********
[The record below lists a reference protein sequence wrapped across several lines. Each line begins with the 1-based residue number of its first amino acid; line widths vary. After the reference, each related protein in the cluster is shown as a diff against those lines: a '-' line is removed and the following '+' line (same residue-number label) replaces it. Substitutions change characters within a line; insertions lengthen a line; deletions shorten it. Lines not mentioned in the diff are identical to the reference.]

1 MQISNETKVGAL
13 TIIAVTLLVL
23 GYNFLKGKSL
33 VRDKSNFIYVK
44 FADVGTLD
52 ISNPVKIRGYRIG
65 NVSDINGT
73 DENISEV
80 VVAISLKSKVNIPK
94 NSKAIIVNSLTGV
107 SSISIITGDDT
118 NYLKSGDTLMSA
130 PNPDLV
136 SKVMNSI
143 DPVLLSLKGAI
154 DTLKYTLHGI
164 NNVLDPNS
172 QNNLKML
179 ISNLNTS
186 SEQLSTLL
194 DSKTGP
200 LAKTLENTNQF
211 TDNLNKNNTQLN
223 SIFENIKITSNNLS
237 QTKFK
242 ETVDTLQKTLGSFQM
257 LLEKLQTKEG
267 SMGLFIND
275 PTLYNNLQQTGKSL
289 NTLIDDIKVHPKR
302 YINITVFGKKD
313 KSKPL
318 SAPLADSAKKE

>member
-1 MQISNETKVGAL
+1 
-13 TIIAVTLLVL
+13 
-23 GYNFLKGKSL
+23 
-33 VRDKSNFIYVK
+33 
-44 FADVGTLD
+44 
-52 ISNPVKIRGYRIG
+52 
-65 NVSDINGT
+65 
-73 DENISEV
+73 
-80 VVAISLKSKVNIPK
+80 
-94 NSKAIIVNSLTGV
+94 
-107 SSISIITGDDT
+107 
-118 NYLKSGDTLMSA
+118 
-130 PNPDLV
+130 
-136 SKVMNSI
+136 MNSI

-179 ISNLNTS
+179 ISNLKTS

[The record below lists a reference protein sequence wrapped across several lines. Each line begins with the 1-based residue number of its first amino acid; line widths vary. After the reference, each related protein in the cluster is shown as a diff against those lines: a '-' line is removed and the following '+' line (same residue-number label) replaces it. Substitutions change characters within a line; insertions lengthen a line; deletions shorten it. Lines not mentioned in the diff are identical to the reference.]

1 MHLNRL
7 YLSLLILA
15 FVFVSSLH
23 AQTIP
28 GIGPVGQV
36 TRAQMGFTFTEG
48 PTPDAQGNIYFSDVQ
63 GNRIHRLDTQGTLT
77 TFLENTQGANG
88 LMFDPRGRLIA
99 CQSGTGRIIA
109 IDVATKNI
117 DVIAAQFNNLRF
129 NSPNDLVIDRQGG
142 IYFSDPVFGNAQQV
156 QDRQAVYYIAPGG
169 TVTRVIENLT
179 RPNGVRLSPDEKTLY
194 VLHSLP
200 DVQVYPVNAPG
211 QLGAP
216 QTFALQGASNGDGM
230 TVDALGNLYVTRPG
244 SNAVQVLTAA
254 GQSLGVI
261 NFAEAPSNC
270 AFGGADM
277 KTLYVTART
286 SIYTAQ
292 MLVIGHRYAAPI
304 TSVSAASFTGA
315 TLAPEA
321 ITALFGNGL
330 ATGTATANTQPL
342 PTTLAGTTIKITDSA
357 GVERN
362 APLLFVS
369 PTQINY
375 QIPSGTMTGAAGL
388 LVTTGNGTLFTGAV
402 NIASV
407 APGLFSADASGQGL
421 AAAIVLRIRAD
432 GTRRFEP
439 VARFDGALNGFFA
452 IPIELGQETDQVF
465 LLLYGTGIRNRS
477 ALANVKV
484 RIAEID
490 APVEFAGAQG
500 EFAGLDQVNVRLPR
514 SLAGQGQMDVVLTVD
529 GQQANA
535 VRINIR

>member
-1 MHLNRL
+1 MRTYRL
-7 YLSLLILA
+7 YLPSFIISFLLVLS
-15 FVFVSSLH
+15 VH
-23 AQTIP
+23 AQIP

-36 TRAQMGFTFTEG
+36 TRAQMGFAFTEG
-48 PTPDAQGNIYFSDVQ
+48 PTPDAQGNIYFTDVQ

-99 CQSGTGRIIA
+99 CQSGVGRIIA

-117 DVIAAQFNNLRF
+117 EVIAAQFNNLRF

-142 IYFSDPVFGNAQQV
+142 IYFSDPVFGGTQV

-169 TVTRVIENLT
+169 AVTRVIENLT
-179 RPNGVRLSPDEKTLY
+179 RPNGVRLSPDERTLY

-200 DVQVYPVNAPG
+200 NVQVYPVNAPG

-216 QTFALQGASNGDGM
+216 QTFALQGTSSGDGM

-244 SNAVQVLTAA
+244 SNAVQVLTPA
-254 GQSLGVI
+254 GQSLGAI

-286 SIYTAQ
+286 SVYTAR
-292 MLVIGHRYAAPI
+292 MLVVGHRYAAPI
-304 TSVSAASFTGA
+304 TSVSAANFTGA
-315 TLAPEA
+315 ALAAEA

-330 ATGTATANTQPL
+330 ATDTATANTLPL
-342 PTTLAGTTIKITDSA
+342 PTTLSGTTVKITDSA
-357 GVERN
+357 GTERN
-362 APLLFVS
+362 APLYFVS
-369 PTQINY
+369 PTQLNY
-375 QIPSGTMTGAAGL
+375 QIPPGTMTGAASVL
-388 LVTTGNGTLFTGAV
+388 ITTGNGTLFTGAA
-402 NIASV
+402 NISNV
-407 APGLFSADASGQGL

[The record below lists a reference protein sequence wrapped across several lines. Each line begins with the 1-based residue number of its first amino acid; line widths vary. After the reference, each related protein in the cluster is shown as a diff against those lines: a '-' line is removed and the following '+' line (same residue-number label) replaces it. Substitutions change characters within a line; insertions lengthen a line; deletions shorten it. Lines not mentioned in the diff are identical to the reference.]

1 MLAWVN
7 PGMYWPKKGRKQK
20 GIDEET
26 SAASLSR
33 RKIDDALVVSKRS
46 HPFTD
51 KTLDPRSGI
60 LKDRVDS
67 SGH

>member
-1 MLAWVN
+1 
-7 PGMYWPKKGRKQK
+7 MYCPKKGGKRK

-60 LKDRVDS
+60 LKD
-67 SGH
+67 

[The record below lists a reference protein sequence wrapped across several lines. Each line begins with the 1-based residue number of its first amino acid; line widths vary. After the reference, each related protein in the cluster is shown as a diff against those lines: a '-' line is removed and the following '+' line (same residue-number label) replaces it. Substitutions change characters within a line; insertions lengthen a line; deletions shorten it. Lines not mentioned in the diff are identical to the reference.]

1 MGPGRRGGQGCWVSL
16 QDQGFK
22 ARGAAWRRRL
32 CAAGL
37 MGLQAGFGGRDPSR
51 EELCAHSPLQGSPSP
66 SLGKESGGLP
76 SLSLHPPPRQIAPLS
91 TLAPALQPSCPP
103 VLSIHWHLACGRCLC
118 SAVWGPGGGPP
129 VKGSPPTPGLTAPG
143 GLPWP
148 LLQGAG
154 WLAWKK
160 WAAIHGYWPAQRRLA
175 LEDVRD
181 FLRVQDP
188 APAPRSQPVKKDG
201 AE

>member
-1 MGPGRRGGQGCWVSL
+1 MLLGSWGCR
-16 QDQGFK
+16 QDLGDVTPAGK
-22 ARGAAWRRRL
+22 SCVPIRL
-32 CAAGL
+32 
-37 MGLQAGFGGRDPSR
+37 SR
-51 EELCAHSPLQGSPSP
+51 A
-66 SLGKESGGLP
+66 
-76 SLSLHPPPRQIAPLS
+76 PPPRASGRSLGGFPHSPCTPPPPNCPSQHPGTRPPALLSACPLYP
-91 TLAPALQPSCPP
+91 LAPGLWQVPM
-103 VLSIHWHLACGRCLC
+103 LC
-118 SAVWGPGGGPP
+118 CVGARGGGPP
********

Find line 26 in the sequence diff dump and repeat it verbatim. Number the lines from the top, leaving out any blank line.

237 QTKFK